In tenant landlord dispute there’s an issue of conflict of interest with the attorney. The landlord wants to evict me so the owner’s family can move in. Originally my nephew owned the property and I did most on-site labor, maintenance, repairs, etc.
While my nephew owned the property and I maintained the property we hired an attorney for certain issues. The current owner has now hired the same attorney my nephew used when he owned the property.
Is that a conflict of interest? Can the attorney who represented my nephew for the same property, who knows private information pertaining to myself, the property, and my nephew, legally represent the current property owner for legal proceedings against myself (my nephew, who previously hired this same attorney, is my biggest best witness and has proof to fight the action against me).
Is it legal for the attorney to represent the new owners in this circumstance? If there is a conflict of interest with the attorney, do I have to respond to his demands? What actions can I take to have the attorney, and any actions the attorney has made, dismissed and voided? Thanks for any direction you can give.
Disclaimer: Our response is not formal legal advice and does not create an attorney-client relationship. It is generic legal information based on the very limited information provided. Do not rely upon the information in our response, or anywhere else on this site, when deciding the proper course of a legal matter. Always get a personalized case review from a local attorney.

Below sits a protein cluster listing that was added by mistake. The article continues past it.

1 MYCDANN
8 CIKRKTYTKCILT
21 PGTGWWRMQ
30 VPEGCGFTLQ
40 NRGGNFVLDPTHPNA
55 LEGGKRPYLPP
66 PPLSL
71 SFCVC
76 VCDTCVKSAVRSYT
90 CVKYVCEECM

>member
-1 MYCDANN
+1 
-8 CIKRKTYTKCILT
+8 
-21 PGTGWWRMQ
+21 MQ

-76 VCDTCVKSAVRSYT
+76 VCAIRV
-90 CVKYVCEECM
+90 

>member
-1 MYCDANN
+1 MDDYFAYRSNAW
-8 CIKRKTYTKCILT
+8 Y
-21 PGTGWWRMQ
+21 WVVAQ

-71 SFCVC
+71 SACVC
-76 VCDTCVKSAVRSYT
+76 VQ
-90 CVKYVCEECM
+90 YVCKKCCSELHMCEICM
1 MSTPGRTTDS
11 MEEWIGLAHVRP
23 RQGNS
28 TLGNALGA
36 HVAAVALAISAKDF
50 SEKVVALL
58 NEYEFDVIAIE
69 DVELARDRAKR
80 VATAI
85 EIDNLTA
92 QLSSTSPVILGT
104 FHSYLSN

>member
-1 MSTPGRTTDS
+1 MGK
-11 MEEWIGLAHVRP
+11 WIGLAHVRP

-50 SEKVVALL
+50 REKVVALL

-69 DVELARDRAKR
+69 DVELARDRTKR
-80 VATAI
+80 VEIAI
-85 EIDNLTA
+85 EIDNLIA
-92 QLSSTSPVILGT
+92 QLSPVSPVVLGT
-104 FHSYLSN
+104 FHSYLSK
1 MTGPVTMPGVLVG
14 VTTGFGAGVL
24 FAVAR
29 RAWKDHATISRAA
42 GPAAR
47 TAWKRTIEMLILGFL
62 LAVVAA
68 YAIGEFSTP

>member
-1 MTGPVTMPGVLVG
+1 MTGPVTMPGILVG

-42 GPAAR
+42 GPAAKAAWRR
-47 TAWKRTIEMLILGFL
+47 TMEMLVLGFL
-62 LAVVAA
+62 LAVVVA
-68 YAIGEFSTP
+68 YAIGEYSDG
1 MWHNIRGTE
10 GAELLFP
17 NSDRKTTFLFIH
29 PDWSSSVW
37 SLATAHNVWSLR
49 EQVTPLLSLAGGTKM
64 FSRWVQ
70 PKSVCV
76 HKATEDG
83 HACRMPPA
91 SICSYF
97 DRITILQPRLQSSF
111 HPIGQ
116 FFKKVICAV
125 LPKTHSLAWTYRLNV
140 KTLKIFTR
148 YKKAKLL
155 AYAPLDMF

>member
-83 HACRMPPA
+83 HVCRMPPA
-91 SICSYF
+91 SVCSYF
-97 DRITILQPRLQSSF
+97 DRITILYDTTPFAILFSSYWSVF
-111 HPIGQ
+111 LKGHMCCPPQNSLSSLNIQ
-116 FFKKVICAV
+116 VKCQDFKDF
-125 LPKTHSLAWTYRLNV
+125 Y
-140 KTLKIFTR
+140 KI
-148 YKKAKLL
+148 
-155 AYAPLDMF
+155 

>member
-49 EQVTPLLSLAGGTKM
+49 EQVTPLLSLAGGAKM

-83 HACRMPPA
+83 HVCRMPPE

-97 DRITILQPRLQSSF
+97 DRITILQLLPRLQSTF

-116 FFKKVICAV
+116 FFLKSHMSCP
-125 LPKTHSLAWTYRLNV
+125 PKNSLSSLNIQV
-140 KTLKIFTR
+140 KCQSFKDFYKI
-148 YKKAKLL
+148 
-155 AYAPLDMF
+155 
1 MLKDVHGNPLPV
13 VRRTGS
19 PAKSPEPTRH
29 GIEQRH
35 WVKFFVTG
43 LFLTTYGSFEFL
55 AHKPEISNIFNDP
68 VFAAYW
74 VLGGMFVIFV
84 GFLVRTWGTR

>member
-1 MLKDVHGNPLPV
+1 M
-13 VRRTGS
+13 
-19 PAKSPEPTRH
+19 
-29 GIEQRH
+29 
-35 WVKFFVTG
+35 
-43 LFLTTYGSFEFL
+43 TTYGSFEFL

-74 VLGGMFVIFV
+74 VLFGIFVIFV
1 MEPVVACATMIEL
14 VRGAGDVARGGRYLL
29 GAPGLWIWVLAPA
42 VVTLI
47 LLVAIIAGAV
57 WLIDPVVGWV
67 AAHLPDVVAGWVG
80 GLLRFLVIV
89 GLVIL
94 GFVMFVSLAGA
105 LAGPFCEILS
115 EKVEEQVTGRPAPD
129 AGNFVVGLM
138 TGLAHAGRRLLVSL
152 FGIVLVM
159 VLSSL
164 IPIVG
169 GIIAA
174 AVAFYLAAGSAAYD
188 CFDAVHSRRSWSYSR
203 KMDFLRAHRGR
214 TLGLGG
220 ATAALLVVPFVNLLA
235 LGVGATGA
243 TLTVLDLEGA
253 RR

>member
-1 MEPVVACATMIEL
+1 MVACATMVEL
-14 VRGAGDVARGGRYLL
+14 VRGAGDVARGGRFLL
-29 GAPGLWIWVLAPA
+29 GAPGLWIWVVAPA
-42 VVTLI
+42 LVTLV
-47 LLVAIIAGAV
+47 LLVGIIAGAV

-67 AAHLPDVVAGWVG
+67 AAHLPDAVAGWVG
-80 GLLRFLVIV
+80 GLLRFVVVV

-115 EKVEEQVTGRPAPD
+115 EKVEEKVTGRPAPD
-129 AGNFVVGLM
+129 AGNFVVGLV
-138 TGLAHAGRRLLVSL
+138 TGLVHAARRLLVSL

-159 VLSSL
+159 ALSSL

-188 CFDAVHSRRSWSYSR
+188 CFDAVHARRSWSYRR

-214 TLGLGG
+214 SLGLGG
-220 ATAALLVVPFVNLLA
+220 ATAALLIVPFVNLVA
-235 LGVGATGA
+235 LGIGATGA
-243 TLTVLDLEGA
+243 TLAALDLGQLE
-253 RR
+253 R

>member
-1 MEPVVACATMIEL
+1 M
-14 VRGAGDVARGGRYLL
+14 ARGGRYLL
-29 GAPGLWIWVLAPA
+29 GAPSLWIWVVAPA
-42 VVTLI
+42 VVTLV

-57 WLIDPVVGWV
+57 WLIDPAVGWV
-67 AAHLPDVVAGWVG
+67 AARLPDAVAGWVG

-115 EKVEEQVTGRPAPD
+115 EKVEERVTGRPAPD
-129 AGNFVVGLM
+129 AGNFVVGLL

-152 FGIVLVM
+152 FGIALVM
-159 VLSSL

It is our policy at InjuryClaimCoach.com not to interfere with the attorney-client relationship. To do so would be inappropriate. If you are presently represented by another attorney, your interest would be best served by heeding the attorney’s advice and counsel.
In the event you are not currently represented by counsel, from the facts you present
you may have a valid point about the attorney’s apparent conflict of interest. However, for there to exist a conflict of interest would require the attorney to be currently representing the landlord in an action against you or your nephew.
If that is the case, you are correct in stating the landlord’s possession of sensitive information about you and your nephew would likely constitute a conflict of interest.
Regardless of the apparent conflict of interest, you should timely respond to the attorney’s letters, lawsuit, and other related actions. By not doing so you are setting yourself up for an eviction, and the related costs of that eviction.
While you may file a complaint against the attorney at a later time, the attorney’s apparent conflict of interest does not presently insulate you from an eviction. This means you can’t have the case “dismissed” or “voided” because of the apparent conflict of interest.
Call the attorney and tell him you are quite upset about the apparent conflict of interest, and you are considering filing a complaint with the California Bar Association. In the meantime, do not ignore the legal process.
You can file complaint against the attorney at the California State Bar Website.
Learn more here: What to Consider When Changing Attorneys
The above is general information. Laws change frequently, and across jurisdictions. You should get a personalized case evaluation from a licensed attorney.
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